How to Use Facebook Ads Manager for Better Results

Reaching Your Ideal Customers with Facebook Ads

Facebook Ads Planning Download

Facebook Ads are a powerful way to reach your ideal customers when they’re scrolling through the world’s most popular social media network. At least that’s what you’ve heard.

If you haven’t run Facebook Ads before, or if you’ve dabbled in them with little success, this article is for you. We’re going to show you how to set up your ads using Facebook Ad Manager, create targeted audiences, bid appropriately, run split tests, measure your results, and more!

If all you’ve been doing is “boosting” your posts, stop! That’s like trying to paint miniatures with a roller brush! After reading this article you’ll understand how to target your ideal customers with creative ads that get them to “slow the scroll” and engage with you.

But first you have to understand what Facebook Ads aren’t meant to do.

Facebook Ads Aren’t for the Cold, Hard Sell

It’s important to remember that Facebook isn’t an ad platform like Google or Bing. Why? Because when people are on Facebook, they aren't generally searching for products to buy or trying to solve a problem.

Social platforms like Facebook are for just that–socialization. People want to be distracted, educated, and entertained, not pitched. In other words, Facebook is not the place for a hard sell, especially for a cold audience. (A “cold audience” describes people not familiar with you or your brand, as opposed to a “warm audience” that may be on your email list or have visited your site.)

That doesn't mean you can't sell in Facebook Ads! Just that you should look to create engaging ads that feel like “native” posts and get people to stop their scroll. Posts that educate, inform, and entertain. 

Whiskey Ad on Facebook

This ad features a video that's informative and sucks in a whiskey drinker like myself who's interested in expanding their palate.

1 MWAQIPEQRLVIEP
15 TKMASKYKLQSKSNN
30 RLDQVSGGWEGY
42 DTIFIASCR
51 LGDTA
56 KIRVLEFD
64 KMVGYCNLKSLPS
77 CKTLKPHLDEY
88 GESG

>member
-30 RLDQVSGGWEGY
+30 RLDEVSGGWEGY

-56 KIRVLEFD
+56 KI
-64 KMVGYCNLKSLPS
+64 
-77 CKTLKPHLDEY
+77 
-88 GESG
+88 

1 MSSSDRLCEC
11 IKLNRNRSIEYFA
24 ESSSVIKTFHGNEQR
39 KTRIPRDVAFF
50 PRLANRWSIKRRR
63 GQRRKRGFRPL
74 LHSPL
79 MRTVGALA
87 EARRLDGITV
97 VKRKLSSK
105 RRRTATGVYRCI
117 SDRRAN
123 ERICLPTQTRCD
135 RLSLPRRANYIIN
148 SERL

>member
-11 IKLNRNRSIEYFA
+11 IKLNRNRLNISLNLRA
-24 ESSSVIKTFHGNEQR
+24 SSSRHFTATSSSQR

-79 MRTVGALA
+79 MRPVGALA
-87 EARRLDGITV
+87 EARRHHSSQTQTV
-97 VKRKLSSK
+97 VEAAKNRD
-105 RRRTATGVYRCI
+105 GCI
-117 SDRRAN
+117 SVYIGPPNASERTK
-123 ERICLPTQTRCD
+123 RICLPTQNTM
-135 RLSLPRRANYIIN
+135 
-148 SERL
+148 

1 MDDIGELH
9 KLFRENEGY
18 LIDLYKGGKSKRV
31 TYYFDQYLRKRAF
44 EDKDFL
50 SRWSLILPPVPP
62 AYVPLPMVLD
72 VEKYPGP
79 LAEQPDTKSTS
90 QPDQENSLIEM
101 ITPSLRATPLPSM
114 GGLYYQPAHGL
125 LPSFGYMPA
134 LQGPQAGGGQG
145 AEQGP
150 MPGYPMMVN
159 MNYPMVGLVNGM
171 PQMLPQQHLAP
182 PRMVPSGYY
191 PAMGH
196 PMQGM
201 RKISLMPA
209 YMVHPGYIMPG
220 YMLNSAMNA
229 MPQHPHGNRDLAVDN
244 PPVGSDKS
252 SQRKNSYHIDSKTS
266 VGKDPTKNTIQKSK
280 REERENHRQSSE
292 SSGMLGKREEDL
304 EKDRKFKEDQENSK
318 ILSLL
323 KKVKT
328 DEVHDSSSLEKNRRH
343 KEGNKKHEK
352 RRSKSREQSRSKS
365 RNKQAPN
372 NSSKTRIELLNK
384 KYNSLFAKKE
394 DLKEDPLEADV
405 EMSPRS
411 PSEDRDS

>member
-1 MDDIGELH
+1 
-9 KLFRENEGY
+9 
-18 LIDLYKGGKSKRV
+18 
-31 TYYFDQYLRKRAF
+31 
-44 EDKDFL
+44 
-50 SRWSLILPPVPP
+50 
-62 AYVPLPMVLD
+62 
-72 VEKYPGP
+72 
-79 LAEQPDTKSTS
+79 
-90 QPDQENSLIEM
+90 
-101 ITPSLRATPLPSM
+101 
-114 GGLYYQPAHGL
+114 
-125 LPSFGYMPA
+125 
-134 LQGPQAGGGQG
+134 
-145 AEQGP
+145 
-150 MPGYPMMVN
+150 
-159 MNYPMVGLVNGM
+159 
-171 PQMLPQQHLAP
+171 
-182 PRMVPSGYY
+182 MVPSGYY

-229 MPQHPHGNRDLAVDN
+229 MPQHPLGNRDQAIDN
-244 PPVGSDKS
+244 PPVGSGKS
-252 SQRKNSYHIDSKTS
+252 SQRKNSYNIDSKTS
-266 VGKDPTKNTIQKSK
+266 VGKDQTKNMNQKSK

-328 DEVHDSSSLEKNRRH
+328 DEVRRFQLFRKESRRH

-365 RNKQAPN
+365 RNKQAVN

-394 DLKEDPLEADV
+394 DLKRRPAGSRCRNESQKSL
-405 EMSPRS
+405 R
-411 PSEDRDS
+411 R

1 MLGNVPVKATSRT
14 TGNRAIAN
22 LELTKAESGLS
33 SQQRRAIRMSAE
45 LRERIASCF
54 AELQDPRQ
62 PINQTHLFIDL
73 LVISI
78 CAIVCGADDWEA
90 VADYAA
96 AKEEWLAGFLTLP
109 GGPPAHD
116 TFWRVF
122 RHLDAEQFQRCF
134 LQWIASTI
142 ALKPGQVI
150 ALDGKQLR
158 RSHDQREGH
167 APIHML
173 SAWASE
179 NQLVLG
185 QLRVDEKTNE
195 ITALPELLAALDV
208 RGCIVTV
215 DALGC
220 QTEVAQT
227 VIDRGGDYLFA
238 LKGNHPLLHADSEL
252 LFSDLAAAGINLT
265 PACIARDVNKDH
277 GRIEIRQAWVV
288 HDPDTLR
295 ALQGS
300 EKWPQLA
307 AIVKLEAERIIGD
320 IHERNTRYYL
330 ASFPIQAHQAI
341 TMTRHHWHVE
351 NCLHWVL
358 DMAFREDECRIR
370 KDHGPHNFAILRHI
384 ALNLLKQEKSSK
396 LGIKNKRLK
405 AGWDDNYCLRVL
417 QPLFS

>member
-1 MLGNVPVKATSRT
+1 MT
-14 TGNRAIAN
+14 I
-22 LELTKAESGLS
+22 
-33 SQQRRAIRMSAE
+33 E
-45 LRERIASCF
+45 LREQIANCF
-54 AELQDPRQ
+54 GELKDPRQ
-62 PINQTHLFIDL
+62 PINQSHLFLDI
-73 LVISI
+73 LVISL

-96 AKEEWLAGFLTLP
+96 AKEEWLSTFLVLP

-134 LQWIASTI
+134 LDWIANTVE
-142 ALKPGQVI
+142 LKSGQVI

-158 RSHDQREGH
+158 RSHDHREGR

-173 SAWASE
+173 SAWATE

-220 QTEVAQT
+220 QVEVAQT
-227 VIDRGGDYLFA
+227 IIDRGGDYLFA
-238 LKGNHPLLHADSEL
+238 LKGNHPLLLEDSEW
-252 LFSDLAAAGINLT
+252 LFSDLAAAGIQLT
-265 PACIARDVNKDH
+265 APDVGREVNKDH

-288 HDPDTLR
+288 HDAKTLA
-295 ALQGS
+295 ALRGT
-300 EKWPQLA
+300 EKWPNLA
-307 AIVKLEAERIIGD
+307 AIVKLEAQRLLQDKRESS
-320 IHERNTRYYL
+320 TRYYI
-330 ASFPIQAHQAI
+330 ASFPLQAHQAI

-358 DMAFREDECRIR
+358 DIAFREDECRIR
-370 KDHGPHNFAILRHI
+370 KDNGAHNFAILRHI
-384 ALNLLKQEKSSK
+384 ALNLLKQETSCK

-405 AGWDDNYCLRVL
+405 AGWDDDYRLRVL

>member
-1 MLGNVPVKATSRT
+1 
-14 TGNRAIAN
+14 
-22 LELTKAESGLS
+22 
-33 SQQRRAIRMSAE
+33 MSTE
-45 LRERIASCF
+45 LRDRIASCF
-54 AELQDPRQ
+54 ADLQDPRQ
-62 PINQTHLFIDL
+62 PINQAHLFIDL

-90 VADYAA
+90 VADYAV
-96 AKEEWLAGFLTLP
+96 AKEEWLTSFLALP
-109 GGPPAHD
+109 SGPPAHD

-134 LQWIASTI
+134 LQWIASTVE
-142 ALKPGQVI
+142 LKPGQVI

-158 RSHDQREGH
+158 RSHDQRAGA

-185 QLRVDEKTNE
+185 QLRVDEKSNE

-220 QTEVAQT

Reel Em’ In

What Facebook Ads can do is help warm a cold audience using a sales funnel that consists of multiple stages and touchpoints that emphasize your unique value.

Instead of directly selling them a product, you want to grab their attention by identifying a “pain point” your ideal customer has that you can solve. This can be done with a promotion, deal, or a unique experience.

Sunday Lawn Care Ad on Facebook

Here, Sunday has identified bare patches in a lawn as the bane of home owners everywhere. They educate, inform, and ultimately want you to visit their site where you can purchase their organic solution. (I bought some; I'll let you know how it turns out!)

You can either require your target audience to provide you with their email address (one of the most valuable forms of marketing currency), or they can be driven to your website. Once they are led to your site, you can pixel them (more on that later) and move that “cold” audience into a “warm” audience category; this allows you to show them different ads geared towards those who have already shown interest in your product/service.

Defining a Lead and Knowing its Value

The first thing you want to determine is, what qualifies as a lead for you and your business? An email signup? An app download? A requested quote?

Once you’ve defined your lead, you can assign it a value and determine how much you’re willing to pay for it. If it takes ten leads to close a sale that produces $100 in net profit, then each lead is worth $10. You can afford to pay more than $9.99 for that lead, and of course, you should aim to pay less. The costs associated with getting a new customer is often referred to as the Cost Per Acquisition (CPA.) 

What can complicate matters is your Customer Lifetime Value (CLV.) If that sale typically leads to a client that nets you $100 every year for 10 years, then the CLV for that customer is $1,000. Now, you can afford to pay more for that lead!